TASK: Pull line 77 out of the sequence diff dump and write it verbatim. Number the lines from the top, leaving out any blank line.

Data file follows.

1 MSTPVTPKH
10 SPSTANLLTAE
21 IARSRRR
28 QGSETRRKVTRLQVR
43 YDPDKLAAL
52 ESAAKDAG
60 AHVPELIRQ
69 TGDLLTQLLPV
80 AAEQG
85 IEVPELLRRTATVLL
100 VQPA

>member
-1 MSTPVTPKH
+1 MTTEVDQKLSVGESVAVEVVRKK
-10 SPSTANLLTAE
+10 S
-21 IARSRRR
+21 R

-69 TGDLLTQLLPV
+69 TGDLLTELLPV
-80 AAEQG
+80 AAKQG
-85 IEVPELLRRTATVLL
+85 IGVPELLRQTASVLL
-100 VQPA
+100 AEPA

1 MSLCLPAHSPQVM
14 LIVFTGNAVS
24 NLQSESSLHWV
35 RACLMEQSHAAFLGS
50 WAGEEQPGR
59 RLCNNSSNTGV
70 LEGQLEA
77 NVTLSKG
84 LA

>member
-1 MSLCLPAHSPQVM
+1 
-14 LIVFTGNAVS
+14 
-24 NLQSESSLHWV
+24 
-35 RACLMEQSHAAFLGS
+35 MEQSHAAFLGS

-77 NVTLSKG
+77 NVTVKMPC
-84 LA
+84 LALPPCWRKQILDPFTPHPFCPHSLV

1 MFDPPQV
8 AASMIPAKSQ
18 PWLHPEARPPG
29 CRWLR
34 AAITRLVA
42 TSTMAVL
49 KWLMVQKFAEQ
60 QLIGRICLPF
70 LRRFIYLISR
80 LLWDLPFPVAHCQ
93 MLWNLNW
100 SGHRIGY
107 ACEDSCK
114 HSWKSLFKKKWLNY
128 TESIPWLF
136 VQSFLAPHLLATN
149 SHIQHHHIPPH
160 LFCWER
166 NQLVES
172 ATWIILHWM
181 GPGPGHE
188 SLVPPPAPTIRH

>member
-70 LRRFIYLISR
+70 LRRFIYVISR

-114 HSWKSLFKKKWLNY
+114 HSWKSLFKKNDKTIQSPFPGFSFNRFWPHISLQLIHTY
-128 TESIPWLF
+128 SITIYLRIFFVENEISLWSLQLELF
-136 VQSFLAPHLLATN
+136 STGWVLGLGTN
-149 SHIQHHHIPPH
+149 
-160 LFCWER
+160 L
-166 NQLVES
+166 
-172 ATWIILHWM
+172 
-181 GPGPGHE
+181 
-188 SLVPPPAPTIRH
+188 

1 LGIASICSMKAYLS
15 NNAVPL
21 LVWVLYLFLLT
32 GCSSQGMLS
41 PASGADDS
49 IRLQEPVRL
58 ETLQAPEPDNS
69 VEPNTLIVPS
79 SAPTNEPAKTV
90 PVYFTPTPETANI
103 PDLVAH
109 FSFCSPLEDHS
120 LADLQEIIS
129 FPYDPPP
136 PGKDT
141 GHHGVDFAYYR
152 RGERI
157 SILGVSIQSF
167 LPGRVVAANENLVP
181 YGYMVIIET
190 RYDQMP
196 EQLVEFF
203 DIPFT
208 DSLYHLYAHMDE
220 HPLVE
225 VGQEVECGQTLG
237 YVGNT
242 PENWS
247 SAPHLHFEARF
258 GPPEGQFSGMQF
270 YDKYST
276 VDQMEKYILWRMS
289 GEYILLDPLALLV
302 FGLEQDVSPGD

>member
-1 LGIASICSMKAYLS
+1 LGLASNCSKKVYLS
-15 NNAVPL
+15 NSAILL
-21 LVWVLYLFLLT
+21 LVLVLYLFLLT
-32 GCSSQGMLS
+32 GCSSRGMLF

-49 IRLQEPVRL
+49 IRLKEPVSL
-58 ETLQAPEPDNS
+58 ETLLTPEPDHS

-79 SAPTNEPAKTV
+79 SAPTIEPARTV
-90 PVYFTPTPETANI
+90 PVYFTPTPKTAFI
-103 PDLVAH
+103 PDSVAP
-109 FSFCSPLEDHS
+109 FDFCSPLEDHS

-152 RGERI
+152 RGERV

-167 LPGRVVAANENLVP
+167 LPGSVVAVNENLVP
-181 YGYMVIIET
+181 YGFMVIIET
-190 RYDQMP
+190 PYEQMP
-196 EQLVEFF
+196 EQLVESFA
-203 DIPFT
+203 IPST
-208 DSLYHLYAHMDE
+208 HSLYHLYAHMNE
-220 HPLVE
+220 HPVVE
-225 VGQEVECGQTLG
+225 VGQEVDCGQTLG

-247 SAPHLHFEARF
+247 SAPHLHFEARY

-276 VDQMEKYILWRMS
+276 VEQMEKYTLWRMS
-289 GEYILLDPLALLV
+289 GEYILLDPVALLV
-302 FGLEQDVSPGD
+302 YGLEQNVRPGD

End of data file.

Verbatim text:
+128 SITIYLRIFFVENEISLWSLQLELF